While working to improve their current chemical texting system, Goldsmith and Farsad are also collaborating with two bioengineering groups at Stanford to make human body-friendly chemical messaging a reality.

 

Excerpted from Stanford News. Full article.

November 2016


Yanjun Han (PhD candidate) and co-authors Jiantao Jiao (PhD candidate) and Professor Tsachy Weissman received the ISITA 2016 Student Paper Award. The award was announced at the International Symposium on Information Theory and its Applications (ISITA2016) event in Monterey, California.

Their paper is titled, "Minimax Rate-Optimal Estimation of KL Divergence between Discrete Distributions."

Congratulations to Yanjun, Jiantao and Tsachy!

 

 

November 2016

A team led by Jim Harris and Thomas Jaramillo, an associate professor of chemical engineering and of photon science, has made a significant improvement to the efficiency of solar energy. In work published in Nature Communications, they were able to capture and store 30 percent of the energy captured from sunlight into stored hydrogen, beating the prior record of 24.4 percent.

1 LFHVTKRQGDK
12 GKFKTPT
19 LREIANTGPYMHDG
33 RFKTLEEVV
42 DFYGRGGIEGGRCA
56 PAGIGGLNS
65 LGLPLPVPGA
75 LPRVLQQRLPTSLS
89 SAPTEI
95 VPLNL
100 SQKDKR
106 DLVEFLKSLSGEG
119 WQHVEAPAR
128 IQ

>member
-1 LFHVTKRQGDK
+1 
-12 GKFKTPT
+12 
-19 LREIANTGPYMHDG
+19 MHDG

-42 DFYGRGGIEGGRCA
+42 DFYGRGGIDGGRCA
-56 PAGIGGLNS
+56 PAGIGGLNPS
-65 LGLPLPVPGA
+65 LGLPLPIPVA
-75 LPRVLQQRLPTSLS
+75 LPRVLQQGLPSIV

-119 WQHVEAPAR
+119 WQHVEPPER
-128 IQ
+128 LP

Solar energy has the potential to provide abundant power, but only if scientists solve two key issues: storing the energy for use at all hours, particularly at night, and making the technology more cost effective. The interdisciplinary team has made significant strides toward solving the storage issue, demonstrating the most efficient means yet of storing electricity captured from sunlight in the form of chemical bonds. If the team can find a way of lowering the cost of their technology, they say it would be a huge step toward making solar power a viable alternative to current, more polluting energy sources.